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The relationship between genes and development is one of the hottest topics in biology today. In 2001 the Human Genome Project delivered the first draft of the promised sequence of human DNA, and revealed that we have about 35,000 genes. This was far fewer than most geneticists had anticipated, and recent estimates suggest the figure may be even lower—as low as 25,000.1 The big question now is how these relatively few genes can be the basis of all the exotic and intricate events that occur during embryonic and postembryonic development. Finding out exactly what genes do has acquired a new urgency. Will it be possible to work out what each gene does? And if it is, what will it tell us about the inherited differences between us? To answer these questions, we first need to say something about the molecular nature of the gene, and how it works as a unit of function and inheritance. In doing so, we shall be stressing what we see as the major properties of the genetic system, and try to explain why biologists think that this DNA-based inheritance system is so special. DNA is not the only thing that we inherit from our parents, of course. We inherit the other materials that are present in the egg, and also things such as our parents ’ food preferences, their ideas, and their real estate. Obviously, there are several routes through which materials and information can be transferred from parents to their young, and in later chapters we shall argue that all are potentially important in determining what happens in evolution . However, inheritance systems differ in what kind of information is transmitted, how it is transmitted, how much and how faithfully it is transmitted, and in the relationship between what is transmitted and the effects it has. This is why we are going to focus on these aspects of the genetic system. 2 From Genes to Characters 48 Chapter 2 From DNA to Proteins We have already mentioned the discovery of the structure of DNA by Watson and Crick in 1953. One of the fascinating and surprising things about the structure they revealed was how it reflects in a relatively straightforward way the properties that are required by the genetic inheritance system. The way that DNA is organized immediately suggests how replication may occur, and hints at how the molecule might carry information for making proteins. Both are possible because DNA is a linear molecule, made up of strings of a small number of different components.2 Figure 2.1 shows the DNA double helix, one of the icons of the twentieth century. The two strands of the helix are wound around the same axis and are held together by weak chemical bonds. Each strand is made of four different units, the nucleotides, which are joined together to form a long chain. A nucleotide consists of a sugar molecule, a phosphate group, and a nitrogenous base. The differences between the four nucleotides lie in their nitrogenous bases, which can be thymine, adenine, guanine, or cytosine, and the different nucleotides are always known by an abbreviation of the names of these bases—T, A, G, and C, respectively. The weak bonds between the two nucleotide chains are formed because a base in one strand is paired with a base in the other. The association is such that A is always paired with T, and C is always paired with G. There are good chemical reasons why the pairs are always A—T and C—G, but we need not go into these. What is important for us here is that the two strands are complementary: if you know the sequence of nucleotides in one strand, you can work out the sequence in the other. Apart from the fact that the two strands must Figure 2.1 The structure and replication of DNA. From Genes to Characters 49 be complementary, the sequence of nucleotides in DNA is not restricted in any way. It was clear from the outset what the significance of the nucleotide pairs might be. In a calculated understatement at the end of their famous paper, Watson and Crick wrote, “It has not escaped our notice that the specific pairing we have postulated immediately suggests a possible copying mechanism for the genetic material.” It was the complementary relationship between the nucleotides in the two strands that hinted at the nature of the copying process. If the strands separate, each single strand can...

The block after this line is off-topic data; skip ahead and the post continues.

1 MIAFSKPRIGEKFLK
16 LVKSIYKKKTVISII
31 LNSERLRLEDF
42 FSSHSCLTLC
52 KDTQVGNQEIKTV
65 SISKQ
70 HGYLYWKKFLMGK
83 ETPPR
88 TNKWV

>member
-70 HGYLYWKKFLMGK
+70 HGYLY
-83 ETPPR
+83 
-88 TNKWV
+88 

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Additional Information

ISBN
9780262322676
Related ISBN
9780262525848
MARC Record
OCLC
878130644
Pages
576
Launched on MUSE
2014-04-24
Language
English
Open Access
No
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